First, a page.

Jodhpur to Bikaner, Rajasthan, India
Pictures of, Images, Picture
Ten year of continuous bike touring and I am still smiling. Everyday I see
something new but the turning of the pedals is one of the few remaining things
that seems the same as the day I left my Arizona home in 2002. These days
I care less and less where I go - as long as I am going. One of these days
I will find the road that takes me home but not this one - it is going to climb
back up into the Indian Himalayas and bring me along.
The wide open road of Rajathan, India. Gretchen's touring bike doesn't
have fenders but they are not needed here - unless you count riding across
open sewers that cross the road daily or the unavoidable piles of camel poo.
A herd of goats and sheep came through our stealth camp on the side of the road in India.
Gretchen scooped the smallest baby goat and played with it as his mother
watched, One of the goats even tried to eat my touring bicycle derailleur
pulley. "That is not black jam, my goat friend"
The goat and sheep herds are usually accompanied by a couple of pack donkeys
carrying the herders' belongings.
Stopping for directions brings everyone running.
Baby camels have baby camel hump mohawks.
Typical roadside scene in the desert of western India. The oranges are
Dependable sun and lots of spare land makes Rajasthan a prime
location for solar power generation.
One of the engineers rode by us on his motorcycle and invited us to come inspect
this one megawatt solar field. It is privately owned and operated, due to open
soon and begin selling power to the government power company.
These solar panels are manufactured in Malaysia. This station isn't operational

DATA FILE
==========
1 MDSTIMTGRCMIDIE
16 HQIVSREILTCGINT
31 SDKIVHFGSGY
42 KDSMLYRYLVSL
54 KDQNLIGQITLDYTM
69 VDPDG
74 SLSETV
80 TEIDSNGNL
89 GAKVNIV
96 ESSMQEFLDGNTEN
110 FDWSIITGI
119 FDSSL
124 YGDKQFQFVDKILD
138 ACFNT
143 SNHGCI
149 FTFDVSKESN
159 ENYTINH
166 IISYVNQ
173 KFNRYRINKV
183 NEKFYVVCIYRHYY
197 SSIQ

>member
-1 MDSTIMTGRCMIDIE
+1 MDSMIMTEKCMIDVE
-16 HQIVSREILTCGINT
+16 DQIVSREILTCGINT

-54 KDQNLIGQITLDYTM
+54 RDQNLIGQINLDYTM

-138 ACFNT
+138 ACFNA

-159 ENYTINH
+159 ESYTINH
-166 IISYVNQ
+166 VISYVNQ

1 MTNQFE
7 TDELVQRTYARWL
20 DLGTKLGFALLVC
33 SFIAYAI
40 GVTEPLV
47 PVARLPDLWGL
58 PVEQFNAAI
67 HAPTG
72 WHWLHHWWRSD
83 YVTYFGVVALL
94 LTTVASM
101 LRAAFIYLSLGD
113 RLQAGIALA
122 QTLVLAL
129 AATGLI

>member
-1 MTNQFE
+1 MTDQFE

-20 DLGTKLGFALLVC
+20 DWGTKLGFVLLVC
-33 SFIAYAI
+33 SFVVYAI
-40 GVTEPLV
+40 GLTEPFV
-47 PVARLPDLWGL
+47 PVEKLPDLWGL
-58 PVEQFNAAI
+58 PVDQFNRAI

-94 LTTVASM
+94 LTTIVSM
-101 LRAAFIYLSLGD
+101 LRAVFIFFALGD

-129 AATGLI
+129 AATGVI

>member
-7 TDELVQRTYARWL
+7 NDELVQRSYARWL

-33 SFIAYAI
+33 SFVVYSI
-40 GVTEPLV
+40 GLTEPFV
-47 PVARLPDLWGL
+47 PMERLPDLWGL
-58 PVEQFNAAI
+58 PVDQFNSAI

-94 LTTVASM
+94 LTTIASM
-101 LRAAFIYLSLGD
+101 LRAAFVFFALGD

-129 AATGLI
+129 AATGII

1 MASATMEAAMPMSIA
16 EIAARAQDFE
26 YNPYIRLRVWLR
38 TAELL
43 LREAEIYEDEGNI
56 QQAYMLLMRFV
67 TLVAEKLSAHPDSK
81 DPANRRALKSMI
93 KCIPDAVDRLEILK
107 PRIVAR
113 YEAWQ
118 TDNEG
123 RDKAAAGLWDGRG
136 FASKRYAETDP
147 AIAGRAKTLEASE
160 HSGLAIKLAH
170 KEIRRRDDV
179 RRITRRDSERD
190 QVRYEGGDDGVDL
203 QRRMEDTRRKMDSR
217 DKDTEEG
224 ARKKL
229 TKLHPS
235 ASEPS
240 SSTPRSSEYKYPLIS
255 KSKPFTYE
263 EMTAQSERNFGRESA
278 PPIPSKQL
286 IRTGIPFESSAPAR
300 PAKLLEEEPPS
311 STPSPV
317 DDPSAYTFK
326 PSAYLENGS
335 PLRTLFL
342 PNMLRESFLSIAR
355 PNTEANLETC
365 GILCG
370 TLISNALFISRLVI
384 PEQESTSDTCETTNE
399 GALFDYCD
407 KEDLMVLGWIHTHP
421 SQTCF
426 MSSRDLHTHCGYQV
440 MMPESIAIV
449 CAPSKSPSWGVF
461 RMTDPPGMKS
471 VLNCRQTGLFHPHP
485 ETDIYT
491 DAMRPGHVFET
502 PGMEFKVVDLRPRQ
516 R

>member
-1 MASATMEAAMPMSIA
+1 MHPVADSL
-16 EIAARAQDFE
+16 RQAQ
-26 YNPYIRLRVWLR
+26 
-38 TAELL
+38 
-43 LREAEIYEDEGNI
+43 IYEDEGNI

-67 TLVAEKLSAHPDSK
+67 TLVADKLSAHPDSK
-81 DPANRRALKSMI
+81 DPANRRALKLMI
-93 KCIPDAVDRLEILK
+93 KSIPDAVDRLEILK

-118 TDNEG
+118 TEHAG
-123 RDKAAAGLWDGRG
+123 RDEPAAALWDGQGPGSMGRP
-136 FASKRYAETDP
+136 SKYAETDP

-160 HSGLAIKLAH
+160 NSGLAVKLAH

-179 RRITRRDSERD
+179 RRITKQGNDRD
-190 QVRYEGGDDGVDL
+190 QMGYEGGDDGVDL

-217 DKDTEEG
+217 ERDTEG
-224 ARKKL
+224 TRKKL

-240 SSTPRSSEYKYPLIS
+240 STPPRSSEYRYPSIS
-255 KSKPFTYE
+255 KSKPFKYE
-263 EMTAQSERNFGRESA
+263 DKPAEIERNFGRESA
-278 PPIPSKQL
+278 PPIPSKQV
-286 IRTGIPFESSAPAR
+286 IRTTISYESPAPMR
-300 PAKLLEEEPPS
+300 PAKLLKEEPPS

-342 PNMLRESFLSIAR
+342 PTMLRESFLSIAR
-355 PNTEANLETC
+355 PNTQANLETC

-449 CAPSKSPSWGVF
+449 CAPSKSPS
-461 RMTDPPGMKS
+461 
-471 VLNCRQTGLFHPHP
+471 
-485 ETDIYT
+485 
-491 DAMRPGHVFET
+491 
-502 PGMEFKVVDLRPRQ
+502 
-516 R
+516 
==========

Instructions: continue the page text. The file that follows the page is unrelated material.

yet. I'm sure they will clean off the layer of dust before getting started. We
saw many small solar power stations, a few wind farms, and a geothermal plant
along this highway.
We found a lake with no one around for a stealth camp that
seemed more like a bird sanctuary. We slept well in the cool desert night and
hung out the next morning watching many kinds of birds while drinking coffee and
eating oatmeal until noon. On a bike tour some days are too short while others
are too long.
Our camp was practically invisible from the highway. A few
goat herders saw us, but mostly it was just us and the birds.
Since there wasn't the slightest chance of rain, we could
leave the rain fly off.
Gretchen's loaded touring bicycle is about the size of a baby
camel. It is fun to ride past a bunch of little ones nursing and playing near
These bulging trucks smell grainy, and I imagine they're full of something
light. Marshmallows, maybe?
Riding through the sand is slippery business.
What happens when a sacred cow dies? They get dragged to the outskirts of town
and left for the scavengers.
Tim circling a temple in Osiyan, India on his touring bike.
After that we entered a remote desert section and stealth camped 3 nights in a
row - we were ready for a shower and beer.
One camping accessory I'm so glad we've brought along - a tarp to sit on at
these dusty campsites.
They're all legs.
Someone wants her own baby goat.